The embodiment of FIG. 18 is similar to that of FIG. The housing 26 'comprises a plurality of parallelly arranged internal spaces 28' and access openings 25 '. In addition to the functions and benefits of the embodiment of FIG. 17, the number of inserts 32 can be changed to change or adjust the dynamic response of the soft palate SP.

  FIG. 19 shows yet another embodiment of the strip implant. In FIG. 19, the strip 20 ′ ″ is bag-shaped with a housing 26 ″ in the form of a fully sized seal of flexible synthetic material defined by an interior space 28 ″. The pouch 26 "is preferably self-sealing after the liquid has been injected into it by the needle. The liquid is injected into the housing 26" (eg by injection from the hypodermic needle 40) and the strip 20 '' '. Harden. Adding fluid makes the strip 20 '' 'harder and further changes the dynamic response of the soft palate SP. Fluid removal increases flexibility. Unlike the embodiment of FIG. 17 (the insert 32 is most effectively exchanged through the cut after surgery, changing the flexibility of the soft palate SP), the embodiment of FIG. 19 allows the soft palate SP to be injected by needle injection. Flexibility can be selectively changed. Another method of FIG. 19 fills the space 28 "with a so-called phase change polymer and injects a curing agent into the space 28" to change the flexibility of the polymer.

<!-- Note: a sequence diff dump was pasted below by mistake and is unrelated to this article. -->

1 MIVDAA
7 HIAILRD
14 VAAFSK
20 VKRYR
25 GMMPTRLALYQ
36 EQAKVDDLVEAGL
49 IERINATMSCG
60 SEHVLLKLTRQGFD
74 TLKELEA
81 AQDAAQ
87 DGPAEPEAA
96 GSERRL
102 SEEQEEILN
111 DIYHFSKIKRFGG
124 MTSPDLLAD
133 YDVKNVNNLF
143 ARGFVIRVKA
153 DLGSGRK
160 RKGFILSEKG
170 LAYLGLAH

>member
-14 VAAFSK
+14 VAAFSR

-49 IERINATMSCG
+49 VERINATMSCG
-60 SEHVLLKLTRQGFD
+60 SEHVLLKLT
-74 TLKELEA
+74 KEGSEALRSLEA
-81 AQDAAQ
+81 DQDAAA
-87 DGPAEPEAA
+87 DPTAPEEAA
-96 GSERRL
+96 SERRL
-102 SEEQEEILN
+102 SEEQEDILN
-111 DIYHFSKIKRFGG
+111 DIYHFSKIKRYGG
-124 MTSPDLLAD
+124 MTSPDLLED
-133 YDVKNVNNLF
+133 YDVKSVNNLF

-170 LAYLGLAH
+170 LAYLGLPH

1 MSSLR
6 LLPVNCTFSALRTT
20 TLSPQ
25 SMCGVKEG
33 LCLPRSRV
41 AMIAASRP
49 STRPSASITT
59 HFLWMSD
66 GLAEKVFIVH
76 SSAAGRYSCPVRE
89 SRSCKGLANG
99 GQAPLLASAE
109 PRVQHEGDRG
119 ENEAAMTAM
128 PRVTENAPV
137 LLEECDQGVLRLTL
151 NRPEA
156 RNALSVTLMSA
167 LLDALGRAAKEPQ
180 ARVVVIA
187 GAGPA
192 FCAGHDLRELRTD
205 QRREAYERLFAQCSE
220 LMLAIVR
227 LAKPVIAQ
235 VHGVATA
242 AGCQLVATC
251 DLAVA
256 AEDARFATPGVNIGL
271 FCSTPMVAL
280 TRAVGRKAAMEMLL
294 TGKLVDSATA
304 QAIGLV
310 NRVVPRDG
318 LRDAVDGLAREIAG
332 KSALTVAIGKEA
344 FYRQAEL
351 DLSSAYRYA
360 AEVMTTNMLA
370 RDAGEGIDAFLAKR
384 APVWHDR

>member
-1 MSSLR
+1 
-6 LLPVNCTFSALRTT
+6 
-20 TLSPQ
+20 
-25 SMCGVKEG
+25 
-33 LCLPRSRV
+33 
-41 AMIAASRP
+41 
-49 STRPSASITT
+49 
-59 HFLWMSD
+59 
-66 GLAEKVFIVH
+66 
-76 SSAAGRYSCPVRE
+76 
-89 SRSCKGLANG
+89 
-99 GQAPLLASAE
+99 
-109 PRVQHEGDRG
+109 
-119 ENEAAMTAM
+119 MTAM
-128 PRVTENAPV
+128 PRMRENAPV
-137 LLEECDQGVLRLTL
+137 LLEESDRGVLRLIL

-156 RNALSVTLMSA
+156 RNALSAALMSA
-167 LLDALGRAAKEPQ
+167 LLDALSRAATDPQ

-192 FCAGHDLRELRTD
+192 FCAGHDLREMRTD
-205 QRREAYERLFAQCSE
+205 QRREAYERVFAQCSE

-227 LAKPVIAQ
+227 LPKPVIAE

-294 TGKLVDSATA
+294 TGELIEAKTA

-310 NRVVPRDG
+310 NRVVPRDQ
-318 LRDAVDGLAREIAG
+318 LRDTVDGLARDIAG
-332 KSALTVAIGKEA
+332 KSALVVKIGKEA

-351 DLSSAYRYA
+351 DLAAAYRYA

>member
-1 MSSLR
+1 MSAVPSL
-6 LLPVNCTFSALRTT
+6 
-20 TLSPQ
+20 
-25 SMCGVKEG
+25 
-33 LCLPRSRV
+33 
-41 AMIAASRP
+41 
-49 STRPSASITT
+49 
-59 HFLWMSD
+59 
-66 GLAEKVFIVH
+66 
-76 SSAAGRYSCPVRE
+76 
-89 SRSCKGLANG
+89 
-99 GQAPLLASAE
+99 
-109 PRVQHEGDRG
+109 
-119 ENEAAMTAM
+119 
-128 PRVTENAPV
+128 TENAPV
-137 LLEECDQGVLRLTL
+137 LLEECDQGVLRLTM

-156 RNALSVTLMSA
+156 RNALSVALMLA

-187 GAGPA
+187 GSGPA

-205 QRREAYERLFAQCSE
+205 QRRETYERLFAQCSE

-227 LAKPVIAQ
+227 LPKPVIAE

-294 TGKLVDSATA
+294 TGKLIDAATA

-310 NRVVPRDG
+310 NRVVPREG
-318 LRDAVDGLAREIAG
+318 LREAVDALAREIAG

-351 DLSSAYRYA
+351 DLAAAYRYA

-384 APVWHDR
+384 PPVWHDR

20 to 23 show still another embodiment of the present invention. In the embodiment described above, the spring mass system of FIG. 5 can be changed by changing the mass of the soft palate SP or by changing the spring characteristics of the soft palate SP. The dynamic response can also be changed by changing the force acting on the spring mass system. That is, the force acting on the soft palate SP is generated by the air flow on the surface of the soft palate. The soft palate acts as a wing that generates lift in response to such airflow. By modifying the longitudinal (ie, front-to-back) cross-sectional shape of the soft palate SP, the hydrodynamic response, and thus the dynamic response, is changed.